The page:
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I’m a young DP and I’ve recently made some connections in the commercial world and wanted to get some advice on returning to the basics, so here’s something I’ve always struggled with a bit. How do you get that bright white high-key look? I see it constantly in commercials and comedies and don’t feel I’ve ever gotten it 100% right.
So my first issue is how do I get a source to look totally invisible? I try to make my source as large as possible but this is only so effective in small spaces. In this past project, (We were in a very tight room, maybe 4m x 8m) I sent an Aputure 1200d through 216 (we needed a big light to balance out an open door) then bounced off the corner of the far wall/ceiling. I still ended up with a pretty visible shadow on the shelves behind my talent. So I tried filling with another hard source bounced off the ceiling closer to the subject and this helped but it still didn’t get to a nice even fill around the space. I placed a tube up high behind the subjects, again bouncing off the ceiling and again this helped but wasn’t enough to push enough light to fill in the subject. When we turned around I had to add a fourth light bouncing off the ceiling in the exact direction of talent’s face to fill in a shadow left by the other three. This feels like just blindly throwing up lights and made for a lot of dancing the frame around to avoid them all.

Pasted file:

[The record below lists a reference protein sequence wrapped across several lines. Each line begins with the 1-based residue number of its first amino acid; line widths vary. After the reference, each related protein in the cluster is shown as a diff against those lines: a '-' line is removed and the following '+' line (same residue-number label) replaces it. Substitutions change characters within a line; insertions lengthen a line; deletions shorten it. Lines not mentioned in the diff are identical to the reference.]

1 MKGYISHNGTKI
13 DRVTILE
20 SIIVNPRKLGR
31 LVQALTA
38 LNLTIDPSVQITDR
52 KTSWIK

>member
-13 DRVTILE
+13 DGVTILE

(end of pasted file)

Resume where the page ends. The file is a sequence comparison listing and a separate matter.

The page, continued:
So now I know what kinda works but isn’t clean at all and only gets 60-70% of the way. So, what’s the formula? What do I need to put in my rental package? Is the secret lots of strong lights? If so panel lights or hard sources (open face/lensed)? What kinds of bounce/diffusion are you using? How deep focus do those of you who shoot comedy/commercials typically look for when lighting like this since I think that’s another essential part of the look? How are you balancing out windows or doors with direct or indirect sunlight?
I know that that is a plethora of questions, but I’m looking for some true mastery of the basics as I’m looking to move up/branch out and my typical style for narrative has been very contrasty and directional. Thank you in advance!
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